Much of the attention in the ratings world in the time of COVID-19 goes to the tippy top of the cable listings. The shows covering the news on cable channels take up the bulk of audience rating numbers and the key demos.
That’s probably how it should be in 2020.
These are the shows that cover important matters of the day, as somewhat competent, mostly seasoned professionals that discuss what is happening in the world, and how it affects us on a local, national, and global level.
But there are other shows that take us away from the world for a brief moment, and allow our thoughts to dance with joy. Real Housewives of Beverly Hills, AEW All Elite Wrestling, Guy’s Grocery Games, House Hunters, My 600-LB Life, and NXT are all established shows with one thing in common — and that’s extended runs at the top of the Wednesday Cable Ratings. TV fans know them, and they’ve created a legacy and a relationship with the fans they’ve carried with them.
Wednesday Night’s Ratings are a topic of conversation as each show battles for viewers. The Wednesday Night Wars even has it’s own Wikipedia page, although its primary focus on the ratings war between AEW and WWE misses the wider television landscape.
Traditionally, ratings have only mattered to viewers to avoid cancellation. Provided enough viewers are there to keep a show going, it doesn’t matter what the key demo numbers are week to week. Key demos are important to advertisers, but to fans who tune in weekly to watch these shows the quality is what lends the most significance.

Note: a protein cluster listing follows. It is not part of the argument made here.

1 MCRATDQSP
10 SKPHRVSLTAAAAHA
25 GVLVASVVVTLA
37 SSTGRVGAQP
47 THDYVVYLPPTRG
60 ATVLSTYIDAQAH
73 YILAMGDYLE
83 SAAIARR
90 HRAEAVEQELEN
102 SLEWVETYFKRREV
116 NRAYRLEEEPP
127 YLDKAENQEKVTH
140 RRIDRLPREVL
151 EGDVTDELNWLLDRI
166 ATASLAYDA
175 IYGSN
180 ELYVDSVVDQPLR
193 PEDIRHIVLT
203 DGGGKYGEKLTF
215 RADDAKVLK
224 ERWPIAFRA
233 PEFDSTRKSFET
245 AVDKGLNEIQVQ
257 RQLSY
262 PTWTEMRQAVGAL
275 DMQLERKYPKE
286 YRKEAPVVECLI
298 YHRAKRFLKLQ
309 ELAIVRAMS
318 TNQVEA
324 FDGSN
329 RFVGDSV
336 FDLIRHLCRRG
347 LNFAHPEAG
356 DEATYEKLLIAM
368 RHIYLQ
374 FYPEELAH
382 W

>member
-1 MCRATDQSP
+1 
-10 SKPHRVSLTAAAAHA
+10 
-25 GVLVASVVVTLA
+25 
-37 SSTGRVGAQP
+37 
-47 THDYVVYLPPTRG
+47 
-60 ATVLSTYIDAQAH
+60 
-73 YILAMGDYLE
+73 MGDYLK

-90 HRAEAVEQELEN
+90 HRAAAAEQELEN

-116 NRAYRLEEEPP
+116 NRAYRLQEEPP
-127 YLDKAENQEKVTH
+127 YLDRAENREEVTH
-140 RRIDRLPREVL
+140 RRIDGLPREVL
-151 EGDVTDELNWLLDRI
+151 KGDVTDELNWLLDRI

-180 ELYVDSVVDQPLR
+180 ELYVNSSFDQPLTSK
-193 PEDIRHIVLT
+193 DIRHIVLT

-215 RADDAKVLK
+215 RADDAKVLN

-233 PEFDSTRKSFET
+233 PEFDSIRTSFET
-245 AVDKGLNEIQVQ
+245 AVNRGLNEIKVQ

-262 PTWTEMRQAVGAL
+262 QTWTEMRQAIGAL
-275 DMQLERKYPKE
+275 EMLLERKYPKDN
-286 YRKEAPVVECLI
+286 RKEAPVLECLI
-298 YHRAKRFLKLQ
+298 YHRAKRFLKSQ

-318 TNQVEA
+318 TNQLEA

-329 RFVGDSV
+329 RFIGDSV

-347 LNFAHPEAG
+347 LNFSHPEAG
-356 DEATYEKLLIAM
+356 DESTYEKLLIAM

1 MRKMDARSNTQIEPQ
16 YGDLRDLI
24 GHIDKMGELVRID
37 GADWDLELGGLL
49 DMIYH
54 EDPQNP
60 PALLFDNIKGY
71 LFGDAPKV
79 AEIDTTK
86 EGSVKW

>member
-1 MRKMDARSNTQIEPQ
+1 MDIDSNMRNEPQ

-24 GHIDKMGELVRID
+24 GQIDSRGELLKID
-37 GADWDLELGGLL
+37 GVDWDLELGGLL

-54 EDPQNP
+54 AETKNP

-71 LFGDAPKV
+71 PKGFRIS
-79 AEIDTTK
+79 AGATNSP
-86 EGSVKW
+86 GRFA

Enjoying what you want to watch is what matters.
Guy’s Grocery Games doesn’t get any worse if 50,000 people don’t watch next week. It will continue to contain the joy of cooking that captures our hearts with hints of nostalgia to Supermarket Sweep.
In the world of wrestling, competition isn’t between one wrestling show versus another. Real competition is the world of options at our disposal. Video games, television, reading a book, and watching toy reviews on Youtube are all competing for viewers. All of these forms are vying for our attention, and the ones that win us over, are usually the ones we enjoy participating in.
For the companies wrapped up in the Wednesday Night Wrestling Wars, the only real competition is providing the best product you can. AEW and NXT both provide a great product, and provided they sustain an audience large enough to avoid cancellation, they will continue to do so.
Being up or down in one week or the next is irrelevant. The question is, did you enjoy your time? If you did there’s only one rating that matters.
The rating in our hearts.
Maybe the real Wednesday Night Wars were the friends we made along the way.